[B]Sinking:[/B] I don’t know if I’m allowed to mention my interest on this Site - so to be safe I won’t - but I believe that sinking floating containers as fast as possible (if possible) is the best solution. It’s really cheap to do (a few $s) and therefore is much more likely to be taken up by the Industry. The ethics of sinking floating containers have been researched by one of Europe’s most respected Environmental groups - the outcome being: It would of course be better not to lose containers in the first place, but given that we are where we are, removing them from the surface where they can do much more damage, whilst also containing whatever potential pollutant within the container for potential future recovery is on balance the best option.
[B]Why is nothing being done?[/B] Well simply, there was no downside for the Shippers. The containers are insured and their ships aren’t affected if they hit a floating container - why would they spend extra on what they see as an effectively altruistic item. Meanwhile, until recently all of the shipping companies were in dire straits financially, they are still only really in the recovery stage. Any extra expense (even the odd $!) per container magnifies into a major bill when you realise they have tens/hundreds of thousands of boxes, so with no obvious “upside” it was out of the question.
There was also the comment, accompanied by a wink, made by one of the major shipping companies Execs: “(Sinking containers cheaply, brilliant idea - love it…)…but of course [I]we [/I]don’t need to do that because [I]we[/I] don’t lose any containers from [I]our[/I] ships” - non-mandatory reporting has always been an issue, admitting there is even a problem makes the Industry look bad.
[B]HOWEVER[/B]! There is a chink of light out there on the horizon:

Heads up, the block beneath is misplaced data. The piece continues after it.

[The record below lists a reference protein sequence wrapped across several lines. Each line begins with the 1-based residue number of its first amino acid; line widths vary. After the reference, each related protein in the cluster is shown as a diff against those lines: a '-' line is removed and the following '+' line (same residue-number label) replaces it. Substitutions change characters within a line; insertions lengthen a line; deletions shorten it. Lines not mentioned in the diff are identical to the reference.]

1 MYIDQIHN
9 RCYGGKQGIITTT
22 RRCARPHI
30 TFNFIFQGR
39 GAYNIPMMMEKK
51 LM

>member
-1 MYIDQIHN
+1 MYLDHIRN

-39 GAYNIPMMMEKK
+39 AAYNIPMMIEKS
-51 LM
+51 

Up until now there has been no economic argument for Shippers to do anything about this problem, once a container is dropped in the sea just reporting the loss, let alone investing in doing anything about it has made no sense! The containers are insured and there is nothing a ship can do to retrieve anything dropped - Most boxes are lost in major storms when the crew can’t even get on deck!
A couple of things have happened recently that should change all of this:
[B]Firstly[/B]: The Wreck Removal Convention 2011 puts a legal requirement on Shippers to report and (if possible) mark anything they drop in the sea (i.e. a “wreck”). They will now be legally responsible for their “wrecks” - anywhere in the world.
[B]Secondly:[/B] The French and Spanish, fed up with the lack of Industry action, recently took unilateral action to protect their fishing fleets and grounds. This summer France required one of the major shipping companies to go and find/map the many hundred containers they lost in the Bay of Biscay earlier in the year.
Using industry standard software to calculate the search area they faced; given the rough position, date and conditions when these containers were lost and because, one of them washed ashore in UK 96hrs later, using just the 96hr time line - the resulting area was +/-9000nm[SUP]2[/SUP]! That’s about a third of the main area searched in the Indian Ocean for the Malaysian Airlines plane, it covers the Bay of Biscay and Southern English Channel - not to mention thousands of miles of coastline!
Searching such an area with a Survey Ship using side scanning sonar is not cheap at all! Far better if they knew that the majority of the containers lost had sunk within 12 hours (which is possible with those few $s) - this would have reduced the search area and, by extension, the bill by potentially up to 94%! (500nm[SUP]2)[/SUP]
The US Coastguard and even the UK have been considering similar action to the French and Spanish and now it seems the Industry is beginning to sit up and take notice - this is a problem that will soon start costing Shippers dearly if they do nothing!
Suddenly there is a pretty compelling economic argument for doing something. Watch this space!
If you got this far - sorry to be so long winded and thanks for bearing with me - I hope it was informative.